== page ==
PATTERSON — Patterson Vegetable Co. will close on or about June 24, putting about 350 people out of work, its chief executive officer announced Thursday.
The frozen food operation will end after the spring harvest, about four months past the initial closure date of Feb. 20, CEO Eric Schwartz said.
The company, founded in 1946 as Patterson Frozen Foods, had warned of the closure after union employees rejected cuts in wages and benefits.
"They voted to turn that down, and that's the decision we have to live with," Schwartz said.
Leaders at the union, Teamsters Local 948, did not respond to multiple attempts to reach them Thursday.
The plant employs about 225 full-time people and 125 part-timers, Schwartz said. The total is down from the 489 cited in a notice about the Feb. 20 closure to the Stanislaus County Board of Supervisors.
"We don't want any business to close in the city of Patterson," Mayor Luis Molina said. "They've been here for decades, and many families have been employed there."
Some employees have said the company intends to reopen later with a nonunion work force, but Schwartz said that is not true.
He said management sought a reduction of $2.25 from the average wage of $14 an hour. Benefit costs were especially burdensome, he said.
"We have some classifications of employees where for every $1 in wages, we were paying $1.12 in benefits," he said.
The offer to employees included a profit-sharing program that would have kicked in when the company turned around, Schwartz said.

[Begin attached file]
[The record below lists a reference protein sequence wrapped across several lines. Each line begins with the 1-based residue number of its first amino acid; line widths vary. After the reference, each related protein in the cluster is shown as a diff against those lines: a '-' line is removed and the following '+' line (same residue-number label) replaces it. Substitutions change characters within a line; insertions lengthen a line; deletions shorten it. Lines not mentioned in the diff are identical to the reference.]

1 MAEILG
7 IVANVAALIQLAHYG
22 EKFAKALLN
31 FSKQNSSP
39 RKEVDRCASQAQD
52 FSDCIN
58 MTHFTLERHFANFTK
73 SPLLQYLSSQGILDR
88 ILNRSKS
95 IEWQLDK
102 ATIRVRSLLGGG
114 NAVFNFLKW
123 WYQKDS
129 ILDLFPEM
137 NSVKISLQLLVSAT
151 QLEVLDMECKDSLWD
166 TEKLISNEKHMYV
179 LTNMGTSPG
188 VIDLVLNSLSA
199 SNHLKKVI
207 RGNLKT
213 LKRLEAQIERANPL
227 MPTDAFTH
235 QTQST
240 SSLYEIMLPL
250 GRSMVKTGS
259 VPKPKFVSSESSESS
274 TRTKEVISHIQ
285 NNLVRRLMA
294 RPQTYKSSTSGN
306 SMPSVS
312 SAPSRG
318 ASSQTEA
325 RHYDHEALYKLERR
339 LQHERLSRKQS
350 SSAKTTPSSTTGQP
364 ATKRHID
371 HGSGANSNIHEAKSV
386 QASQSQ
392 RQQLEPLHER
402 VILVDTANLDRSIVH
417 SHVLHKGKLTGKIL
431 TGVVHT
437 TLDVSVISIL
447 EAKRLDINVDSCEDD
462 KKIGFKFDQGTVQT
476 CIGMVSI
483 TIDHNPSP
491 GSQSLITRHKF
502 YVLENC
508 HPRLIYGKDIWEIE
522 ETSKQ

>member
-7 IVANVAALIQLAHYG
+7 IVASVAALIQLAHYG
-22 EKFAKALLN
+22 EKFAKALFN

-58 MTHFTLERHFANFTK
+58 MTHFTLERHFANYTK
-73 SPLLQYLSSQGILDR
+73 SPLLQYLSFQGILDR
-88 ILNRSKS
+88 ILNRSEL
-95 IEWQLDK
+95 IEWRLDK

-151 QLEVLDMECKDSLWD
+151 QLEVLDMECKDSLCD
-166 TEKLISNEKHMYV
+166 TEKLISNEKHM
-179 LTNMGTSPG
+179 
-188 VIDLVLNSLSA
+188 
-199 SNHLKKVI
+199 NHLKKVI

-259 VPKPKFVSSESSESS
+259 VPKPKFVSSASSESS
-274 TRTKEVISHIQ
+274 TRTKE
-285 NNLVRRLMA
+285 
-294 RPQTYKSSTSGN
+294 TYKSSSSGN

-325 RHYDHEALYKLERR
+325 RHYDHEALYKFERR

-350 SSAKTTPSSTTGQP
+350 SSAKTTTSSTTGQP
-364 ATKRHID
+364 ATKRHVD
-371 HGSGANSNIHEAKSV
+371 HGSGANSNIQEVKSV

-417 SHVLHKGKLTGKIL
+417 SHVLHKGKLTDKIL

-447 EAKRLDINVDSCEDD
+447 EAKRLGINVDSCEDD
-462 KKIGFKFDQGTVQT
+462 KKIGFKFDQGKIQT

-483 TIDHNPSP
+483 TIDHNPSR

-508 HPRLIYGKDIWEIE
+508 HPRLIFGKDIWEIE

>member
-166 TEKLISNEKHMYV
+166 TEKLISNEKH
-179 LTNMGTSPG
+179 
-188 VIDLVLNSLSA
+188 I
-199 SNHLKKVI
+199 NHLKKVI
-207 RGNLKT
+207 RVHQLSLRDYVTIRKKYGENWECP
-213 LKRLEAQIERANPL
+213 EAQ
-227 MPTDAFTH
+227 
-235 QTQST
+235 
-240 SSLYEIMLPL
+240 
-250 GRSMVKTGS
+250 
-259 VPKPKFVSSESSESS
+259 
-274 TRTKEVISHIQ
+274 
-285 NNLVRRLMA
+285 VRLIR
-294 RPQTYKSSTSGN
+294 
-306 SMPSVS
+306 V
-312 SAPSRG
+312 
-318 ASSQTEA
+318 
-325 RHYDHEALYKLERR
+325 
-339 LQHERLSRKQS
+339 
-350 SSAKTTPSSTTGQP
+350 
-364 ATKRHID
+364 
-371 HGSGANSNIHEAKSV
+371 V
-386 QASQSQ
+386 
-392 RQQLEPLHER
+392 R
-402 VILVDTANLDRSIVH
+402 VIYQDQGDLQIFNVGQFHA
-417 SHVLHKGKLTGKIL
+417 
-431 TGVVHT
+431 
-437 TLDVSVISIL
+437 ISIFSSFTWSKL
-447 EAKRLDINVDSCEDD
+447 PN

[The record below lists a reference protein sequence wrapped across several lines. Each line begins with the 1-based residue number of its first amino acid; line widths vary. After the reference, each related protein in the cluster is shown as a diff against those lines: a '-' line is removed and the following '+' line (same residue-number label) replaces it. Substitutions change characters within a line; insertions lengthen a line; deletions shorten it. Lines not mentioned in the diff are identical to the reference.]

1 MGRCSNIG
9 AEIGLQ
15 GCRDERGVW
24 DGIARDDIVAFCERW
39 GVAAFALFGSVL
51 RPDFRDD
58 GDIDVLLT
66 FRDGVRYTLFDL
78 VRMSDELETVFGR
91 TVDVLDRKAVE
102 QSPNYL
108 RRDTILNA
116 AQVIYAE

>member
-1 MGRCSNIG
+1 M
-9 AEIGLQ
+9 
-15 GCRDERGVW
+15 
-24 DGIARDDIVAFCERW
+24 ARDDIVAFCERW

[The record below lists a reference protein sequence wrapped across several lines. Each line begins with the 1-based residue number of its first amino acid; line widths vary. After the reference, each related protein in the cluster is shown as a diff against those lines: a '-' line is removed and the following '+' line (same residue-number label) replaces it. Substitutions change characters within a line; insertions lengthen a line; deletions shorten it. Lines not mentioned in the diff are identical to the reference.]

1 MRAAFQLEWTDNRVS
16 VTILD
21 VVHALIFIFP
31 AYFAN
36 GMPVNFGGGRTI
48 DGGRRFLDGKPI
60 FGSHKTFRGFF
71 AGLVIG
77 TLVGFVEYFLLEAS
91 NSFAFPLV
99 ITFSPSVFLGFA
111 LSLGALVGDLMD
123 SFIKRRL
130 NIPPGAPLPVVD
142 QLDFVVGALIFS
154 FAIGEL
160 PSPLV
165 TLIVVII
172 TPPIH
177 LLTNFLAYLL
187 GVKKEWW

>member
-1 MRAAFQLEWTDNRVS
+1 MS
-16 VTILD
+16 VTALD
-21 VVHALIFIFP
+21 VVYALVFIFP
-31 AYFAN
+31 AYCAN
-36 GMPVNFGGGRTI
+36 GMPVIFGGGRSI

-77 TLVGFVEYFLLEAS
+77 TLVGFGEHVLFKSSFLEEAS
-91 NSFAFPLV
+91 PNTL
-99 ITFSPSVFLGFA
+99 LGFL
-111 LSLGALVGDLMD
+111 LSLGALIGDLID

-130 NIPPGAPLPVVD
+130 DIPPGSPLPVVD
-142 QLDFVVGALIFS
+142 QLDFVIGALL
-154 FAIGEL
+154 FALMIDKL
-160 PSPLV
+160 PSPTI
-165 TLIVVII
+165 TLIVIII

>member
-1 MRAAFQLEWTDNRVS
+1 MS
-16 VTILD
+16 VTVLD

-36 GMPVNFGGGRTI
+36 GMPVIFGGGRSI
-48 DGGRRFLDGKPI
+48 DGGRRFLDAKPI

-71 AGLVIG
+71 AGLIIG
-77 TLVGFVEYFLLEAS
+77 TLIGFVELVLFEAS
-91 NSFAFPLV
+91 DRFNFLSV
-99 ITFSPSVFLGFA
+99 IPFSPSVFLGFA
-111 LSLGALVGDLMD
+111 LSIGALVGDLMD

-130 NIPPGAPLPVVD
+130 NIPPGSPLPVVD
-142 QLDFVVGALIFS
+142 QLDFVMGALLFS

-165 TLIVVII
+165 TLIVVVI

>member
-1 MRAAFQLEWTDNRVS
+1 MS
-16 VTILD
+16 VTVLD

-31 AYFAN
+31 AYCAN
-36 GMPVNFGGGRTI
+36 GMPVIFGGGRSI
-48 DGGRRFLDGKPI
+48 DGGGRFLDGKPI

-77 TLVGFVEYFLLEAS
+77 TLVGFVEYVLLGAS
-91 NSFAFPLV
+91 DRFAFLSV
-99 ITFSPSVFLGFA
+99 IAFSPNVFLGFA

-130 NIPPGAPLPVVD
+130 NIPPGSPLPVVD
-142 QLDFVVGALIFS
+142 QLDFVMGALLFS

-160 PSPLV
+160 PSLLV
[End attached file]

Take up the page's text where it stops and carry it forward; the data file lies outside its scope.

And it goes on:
The laid-off workers can get help with unemployment benefits, job searches and training under a plan crafted several months ago, said Jeff Rowe, director of Alliance Worknet.
Its partners in the effort include the Stanislaus Literacy Center, the California Employment Development Department and the Central Valley Opportunity Center. The CVOC will focus on the many Spanish-speaking workers at the plant.
The company was founded by brothers Alfonso and Mario Ielmini. Their descendants sold it in 2007 to a group of executives within the operation. The facility is on the east side of Highway 33, just across from downtown.
The plant processes a variety of vegetables grown by independent farmers, including spinach, zucchini, cauliflower, tomatoes, Brussels sprouts and mustard greens. Most of the crops are grown within 30 miles of the plant, according to Patterson Vegetable's Web site.
Schwartz said demand for California-grown frozen vegetables is strong, but the company has had to compete with lower-cost producers in Mexico and China.
The company is trying to sell the plant, which needs a major upgrade, but so far has no takers, he said.
Another frozen vegetable company, Cebro Foods Inc., operates west of Newman. Its management declined to comment Thursday on Patterson Vegetable's closure.
The news comes amid signs that Patterson is close to landing about 1,500 full-time jobs, along with about 1,000 seasonal positions, through a still-unnamed venture known as Project X and thought to be online retailer Amazon.
Those jobs would help revive a Stanislaus County economy that has struggled since the housing boom ended half a decade ago. The county's jobless rate stood at 17.4 percent last month, nearly double the 9.1 percent in March 2006.